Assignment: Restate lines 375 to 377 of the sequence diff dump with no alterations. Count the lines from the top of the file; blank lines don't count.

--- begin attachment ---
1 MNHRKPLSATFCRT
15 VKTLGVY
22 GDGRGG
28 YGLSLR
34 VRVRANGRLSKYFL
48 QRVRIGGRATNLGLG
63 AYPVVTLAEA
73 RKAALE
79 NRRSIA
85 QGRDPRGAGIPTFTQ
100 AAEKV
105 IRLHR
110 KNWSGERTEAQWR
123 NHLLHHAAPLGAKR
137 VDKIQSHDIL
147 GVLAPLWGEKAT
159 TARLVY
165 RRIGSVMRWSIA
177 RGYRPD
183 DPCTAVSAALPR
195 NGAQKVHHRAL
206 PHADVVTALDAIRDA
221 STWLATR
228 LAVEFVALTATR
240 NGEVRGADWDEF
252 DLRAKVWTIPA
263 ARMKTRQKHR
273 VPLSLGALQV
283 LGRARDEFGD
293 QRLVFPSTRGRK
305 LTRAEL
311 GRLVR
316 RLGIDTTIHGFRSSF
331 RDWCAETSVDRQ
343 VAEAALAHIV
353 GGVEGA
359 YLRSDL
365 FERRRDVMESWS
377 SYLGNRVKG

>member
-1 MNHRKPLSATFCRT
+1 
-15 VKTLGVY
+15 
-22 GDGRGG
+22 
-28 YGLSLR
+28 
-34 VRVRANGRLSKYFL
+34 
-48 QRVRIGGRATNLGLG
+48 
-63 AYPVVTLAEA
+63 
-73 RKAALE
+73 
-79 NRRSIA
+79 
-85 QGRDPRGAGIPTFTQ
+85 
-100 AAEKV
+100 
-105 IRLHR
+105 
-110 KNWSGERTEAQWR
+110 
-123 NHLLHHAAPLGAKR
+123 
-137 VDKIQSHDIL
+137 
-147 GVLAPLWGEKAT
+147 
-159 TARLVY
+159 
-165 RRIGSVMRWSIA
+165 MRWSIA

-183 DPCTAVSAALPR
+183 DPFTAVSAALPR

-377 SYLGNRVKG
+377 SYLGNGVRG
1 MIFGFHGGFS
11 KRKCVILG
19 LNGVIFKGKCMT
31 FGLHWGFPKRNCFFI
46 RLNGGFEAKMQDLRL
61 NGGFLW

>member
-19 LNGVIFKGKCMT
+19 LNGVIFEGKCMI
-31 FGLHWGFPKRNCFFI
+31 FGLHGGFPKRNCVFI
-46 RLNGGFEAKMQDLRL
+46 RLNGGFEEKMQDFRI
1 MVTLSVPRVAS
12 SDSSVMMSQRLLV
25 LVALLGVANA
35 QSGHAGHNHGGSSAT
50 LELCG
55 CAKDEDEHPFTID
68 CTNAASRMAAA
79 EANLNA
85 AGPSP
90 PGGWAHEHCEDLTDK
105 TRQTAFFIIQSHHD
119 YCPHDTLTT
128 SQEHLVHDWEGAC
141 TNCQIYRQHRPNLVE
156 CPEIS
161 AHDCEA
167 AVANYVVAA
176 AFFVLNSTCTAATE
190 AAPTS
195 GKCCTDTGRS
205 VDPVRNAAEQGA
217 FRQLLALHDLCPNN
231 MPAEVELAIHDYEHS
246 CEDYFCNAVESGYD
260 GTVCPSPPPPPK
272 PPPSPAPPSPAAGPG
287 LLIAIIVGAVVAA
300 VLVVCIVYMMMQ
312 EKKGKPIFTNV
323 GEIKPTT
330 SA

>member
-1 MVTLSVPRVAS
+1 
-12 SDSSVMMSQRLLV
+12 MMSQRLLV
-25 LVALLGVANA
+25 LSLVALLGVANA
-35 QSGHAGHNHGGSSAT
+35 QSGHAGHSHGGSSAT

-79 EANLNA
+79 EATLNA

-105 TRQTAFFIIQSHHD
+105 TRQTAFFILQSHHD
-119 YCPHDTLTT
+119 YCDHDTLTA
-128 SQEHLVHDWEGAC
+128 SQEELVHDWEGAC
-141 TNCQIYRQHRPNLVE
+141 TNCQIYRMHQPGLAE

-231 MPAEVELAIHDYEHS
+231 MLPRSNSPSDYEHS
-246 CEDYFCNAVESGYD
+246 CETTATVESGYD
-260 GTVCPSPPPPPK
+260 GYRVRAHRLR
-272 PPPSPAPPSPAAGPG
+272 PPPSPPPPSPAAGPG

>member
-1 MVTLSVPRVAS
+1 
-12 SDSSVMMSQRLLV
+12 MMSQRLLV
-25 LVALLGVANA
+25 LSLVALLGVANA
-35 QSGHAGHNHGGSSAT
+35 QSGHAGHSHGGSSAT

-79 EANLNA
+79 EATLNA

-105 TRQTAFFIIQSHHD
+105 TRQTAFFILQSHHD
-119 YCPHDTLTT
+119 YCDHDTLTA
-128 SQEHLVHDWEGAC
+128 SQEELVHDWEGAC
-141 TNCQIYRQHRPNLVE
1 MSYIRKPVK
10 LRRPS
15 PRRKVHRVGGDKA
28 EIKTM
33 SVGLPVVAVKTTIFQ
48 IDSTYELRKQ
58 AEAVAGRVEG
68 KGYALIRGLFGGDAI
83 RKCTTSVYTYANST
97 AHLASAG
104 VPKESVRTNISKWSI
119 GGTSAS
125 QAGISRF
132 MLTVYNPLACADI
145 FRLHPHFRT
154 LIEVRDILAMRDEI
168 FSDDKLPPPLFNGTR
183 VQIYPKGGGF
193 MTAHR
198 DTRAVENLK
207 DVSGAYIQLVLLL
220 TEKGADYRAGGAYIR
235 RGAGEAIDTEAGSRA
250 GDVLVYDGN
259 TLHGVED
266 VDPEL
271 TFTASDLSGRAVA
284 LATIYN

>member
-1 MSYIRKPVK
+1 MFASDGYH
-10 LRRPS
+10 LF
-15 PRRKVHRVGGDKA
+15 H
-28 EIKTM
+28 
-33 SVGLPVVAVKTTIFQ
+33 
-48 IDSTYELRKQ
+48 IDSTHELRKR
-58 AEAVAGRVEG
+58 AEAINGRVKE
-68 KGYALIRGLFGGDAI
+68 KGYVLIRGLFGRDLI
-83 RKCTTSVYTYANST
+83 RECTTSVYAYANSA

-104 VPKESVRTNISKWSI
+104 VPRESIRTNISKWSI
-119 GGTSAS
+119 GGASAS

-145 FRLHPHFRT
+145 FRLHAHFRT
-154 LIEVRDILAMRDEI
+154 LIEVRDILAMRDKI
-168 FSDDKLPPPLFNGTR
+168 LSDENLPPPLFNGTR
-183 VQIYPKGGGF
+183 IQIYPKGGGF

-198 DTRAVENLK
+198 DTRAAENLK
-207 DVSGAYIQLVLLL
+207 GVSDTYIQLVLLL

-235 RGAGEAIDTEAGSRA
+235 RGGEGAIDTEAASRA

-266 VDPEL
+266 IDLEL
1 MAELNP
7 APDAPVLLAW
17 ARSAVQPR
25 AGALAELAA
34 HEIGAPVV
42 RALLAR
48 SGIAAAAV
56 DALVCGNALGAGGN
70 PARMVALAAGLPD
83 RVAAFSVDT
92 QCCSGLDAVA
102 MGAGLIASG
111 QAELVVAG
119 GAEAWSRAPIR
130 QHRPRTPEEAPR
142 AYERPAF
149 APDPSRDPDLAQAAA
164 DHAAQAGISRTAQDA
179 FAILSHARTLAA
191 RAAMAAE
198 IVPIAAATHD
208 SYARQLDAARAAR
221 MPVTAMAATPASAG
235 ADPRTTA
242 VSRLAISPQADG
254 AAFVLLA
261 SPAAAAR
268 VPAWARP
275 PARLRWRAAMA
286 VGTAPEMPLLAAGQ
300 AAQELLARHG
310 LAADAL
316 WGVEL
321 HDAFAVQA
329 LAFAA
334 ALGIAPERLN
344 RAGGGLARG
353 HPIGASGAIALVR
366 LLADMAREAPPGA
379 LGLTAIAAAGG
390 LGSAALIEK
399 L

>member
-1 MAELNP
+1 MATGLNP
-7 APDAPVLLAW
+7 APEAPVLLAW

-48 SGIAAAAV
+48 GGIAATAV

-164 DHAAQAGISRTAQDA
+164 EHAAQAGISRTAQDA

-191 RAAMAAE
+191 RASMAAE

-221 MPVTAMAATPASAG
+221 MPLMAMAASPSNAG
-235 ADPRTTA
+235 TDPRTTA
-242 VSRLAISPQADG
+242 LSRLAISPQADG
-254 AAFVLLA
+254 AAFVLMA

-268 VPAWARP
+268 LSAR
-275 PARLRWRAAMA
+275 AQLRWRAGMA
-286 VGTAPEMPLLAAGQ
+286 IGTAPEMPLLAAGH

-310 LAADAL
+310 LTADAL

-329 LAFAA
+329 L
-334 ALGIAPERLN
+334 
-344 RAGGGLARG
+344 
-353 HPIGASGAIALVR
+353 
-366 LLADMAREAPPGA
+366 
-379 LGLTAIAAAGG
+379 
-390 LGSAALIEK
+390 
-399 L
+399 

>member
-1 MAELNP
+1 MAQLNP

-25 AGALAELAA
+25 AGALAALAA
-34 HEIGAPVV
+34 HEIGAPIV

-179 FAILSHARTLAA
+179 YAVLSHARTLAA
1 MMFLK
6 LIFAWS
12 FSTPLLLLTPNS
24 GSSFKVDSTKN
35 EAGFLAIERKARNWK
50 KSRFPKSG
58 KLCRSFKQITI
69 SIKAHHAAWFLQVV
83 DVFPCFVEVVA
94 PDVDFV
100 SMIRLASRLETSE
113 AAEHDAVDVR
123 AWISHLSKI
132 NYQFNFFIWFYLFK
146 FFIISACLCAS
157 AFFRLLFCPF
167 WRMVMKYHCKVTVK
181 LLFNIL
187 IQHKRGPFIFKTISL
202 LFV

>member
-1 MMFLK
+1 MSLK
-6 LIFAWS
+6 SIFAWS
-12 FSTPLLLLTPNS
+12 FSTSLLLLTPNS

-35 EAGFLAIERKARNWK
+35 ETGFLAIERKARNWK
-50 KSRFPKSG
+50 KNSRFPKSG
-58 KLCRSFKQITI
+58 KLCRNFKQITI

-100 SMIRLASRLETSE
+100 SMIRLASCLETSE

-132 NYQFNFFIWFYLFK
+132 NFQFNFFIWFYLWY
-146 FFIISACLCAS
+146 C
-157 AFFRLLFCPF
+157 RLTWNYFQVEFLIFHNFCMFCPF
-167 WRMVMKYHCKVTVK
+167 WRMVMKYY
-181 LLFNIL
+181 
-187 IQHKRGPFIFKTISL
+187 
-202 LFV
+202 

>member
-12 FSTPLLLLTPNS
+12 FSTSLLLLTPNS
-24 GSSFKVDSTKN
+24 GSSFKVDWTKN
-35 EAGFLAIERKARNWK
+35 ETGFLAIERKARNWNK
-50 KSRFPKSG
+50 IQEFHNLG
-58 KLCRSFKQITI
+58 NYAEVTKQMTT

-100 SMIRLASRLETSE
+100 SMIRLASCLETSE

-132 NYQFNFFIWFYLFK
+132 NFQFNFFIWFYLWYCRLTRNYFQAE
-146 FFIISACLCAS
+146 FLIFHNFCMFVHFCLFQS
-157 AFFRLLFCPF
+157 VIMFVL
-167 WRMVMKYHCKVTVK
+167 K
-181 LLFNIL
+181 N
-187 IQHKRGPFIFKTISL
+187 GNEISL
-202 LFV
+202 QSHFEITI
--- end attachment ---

+181 
-187 IQHKRGPFIFKTISL
+187 